The best method to calibrate the wide-open jetting is on a chassis dyno, but lacking that, a stopwatch or the seat-of-the-pants approach will work. And while it's seldom required, if wide-open throttle recalibration is necessary, Edelbrock suggests the following procedure:
* Select an rpm range to use in evaluating the WOT power. As a rule, use the highest 50 percent of the real powerband. If your engine makes good power up to 5,000 rpm, then 2,500-5,000 is a good range. If peak power is at 6,500 rpm, then 3,500-6,500 would be a good pick. Be sure not to select rpm higher than the engine's useful powerband.
* Accelerate at WOT from 1,000 rpm below the range you have elected to a few hundred over the range. Time the acceleration with a stopwatch. Be sure to time only the interval while the engine is sweeping through the selected range. Make enough timed accelerations to get a good average that is not affected by wind or grade.
* Refer to the calibration reference chart for your model (in the owners manual or with the calibration kit). Find the richest primary metering power mode change that can be made without changing a jet; it will probably be two stages (eight percent) richer.
* Change to the indicated rods, test again, and compare the times. Do not be surprised if there is no difference.
Compare the results of timed acceleration on this run to the base calibration and refer to the following section that best describes your situation:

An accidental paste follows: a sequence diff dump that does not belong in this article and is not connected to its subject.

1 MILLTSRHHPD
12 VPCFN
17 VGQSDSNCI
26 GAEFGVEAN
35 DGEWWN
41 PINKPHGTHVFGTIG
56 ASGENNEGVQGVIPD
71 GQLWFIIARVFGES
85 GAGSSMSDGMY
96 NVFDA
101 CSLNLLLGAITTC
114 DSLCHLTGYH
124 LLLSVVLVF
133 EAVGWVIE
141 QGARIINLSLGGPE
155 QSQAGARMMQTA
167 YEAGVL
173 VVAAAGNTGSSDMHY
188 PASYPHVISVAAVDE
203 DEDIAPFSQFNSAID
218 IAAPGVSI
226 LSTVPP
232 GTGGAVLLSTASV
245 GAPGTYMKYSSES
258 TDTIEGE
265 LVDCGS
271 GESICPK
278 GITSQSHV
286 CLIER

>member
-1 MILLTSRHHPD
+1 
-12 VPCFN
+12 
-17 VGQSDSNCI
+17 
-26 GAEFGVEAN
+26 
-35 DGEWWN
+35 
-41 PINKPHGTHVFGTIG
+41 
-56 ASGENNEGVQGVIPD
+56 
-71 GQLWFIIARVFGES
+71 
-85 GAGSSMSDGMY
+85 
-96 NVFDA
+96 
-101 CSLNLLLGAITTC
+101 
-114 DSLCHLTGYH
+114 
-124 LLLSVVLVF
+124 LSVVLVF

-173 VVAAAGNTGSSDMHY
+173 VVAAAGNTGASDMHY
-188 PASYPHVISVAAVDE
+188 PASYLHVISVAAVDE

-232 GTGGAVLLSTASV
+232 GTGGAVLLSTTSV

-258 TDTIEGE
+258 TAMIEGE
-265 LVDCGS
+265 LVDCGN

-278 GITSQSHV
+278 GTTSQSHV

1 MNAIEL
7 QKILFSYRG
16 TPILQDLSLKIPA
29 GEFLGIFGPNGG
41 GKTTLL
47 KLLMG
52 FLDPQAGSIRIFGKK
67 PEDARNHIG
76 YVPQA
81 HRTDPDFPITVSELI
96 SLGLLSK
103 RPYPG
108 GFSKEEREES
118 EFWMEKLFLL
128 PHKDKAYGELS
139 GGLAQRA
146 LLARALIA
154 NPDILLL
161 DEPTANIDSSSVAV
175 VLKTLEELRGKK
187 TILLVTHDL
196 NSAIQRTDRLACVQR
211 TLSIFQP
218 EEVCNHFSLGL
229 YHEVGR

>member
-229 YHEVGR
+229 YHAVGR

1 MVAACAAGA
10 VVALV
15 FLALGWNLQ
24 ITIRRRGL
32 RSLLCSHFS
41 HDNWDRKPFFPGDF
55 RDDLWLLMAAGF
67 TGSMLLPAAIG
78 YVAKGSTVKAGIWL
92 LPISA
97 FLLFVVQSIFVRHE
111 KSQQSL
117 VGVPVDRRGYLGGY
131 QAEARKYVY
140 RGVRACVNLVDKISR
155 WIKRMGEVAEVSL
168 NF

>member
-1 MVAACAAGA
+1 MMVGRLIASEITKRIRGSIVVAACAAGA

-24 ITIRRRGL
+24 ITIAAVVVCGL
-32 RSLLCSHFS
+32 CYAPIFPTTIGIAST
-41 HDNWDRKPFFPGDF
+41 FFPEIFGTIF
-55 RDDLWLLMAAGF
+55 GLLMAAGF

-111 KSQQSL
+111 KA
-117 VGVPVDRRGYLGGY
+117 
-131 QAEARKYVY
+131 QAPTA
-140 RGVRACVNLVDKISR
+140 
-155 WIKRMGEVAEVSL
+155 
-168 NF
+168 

* Faster than base calibration, change secondaries, go two stages richer, and perform acceleration test #3. If test #3 is the same as #2, you're done. Slower, change to one stage richer for the primary and secondary and you're done.
* If test #3 is still faster than #2, go three stages richer for the primary and secondary and keep going richer until there is no change (or slower) in the times. Stay at the first "no change" level, so that you remain within the richer of any two levels of calibration that have the same power.
If the preceding changes result in slower times:
* Go to one stage lean on the primaries, one stage lean on the secondaries, and perform another acceleration test. If test time is the same as base calibration, go back to the base calibration. If it's faster than base calibration, go to two stages lean on both the primaries and the secondaries. Keep going in the lean direction until there is no change or slower, then back up one stage richer so that you stay with the richer of any two levels of calibration that have the same power.
If these changes provide the same results, go back to the base calibration.
Here is a vacuum piston, metering...
Here is a vacuum piston, metering rod, and jet. Note the end of the metering rod is tapered and has two distinct diameters. All metering rods have an identification number that indicates the diameters of each portion.
Screws retain the covers over...
Screws retain the covers over the metering rod/piston/spring assemblies; they're located next to the choke between the primary and secondary venturis.
Swapping metering rods is...
Swapping metering rods is simple and quick, making the Performer one of the easiest of all carburetors to tune.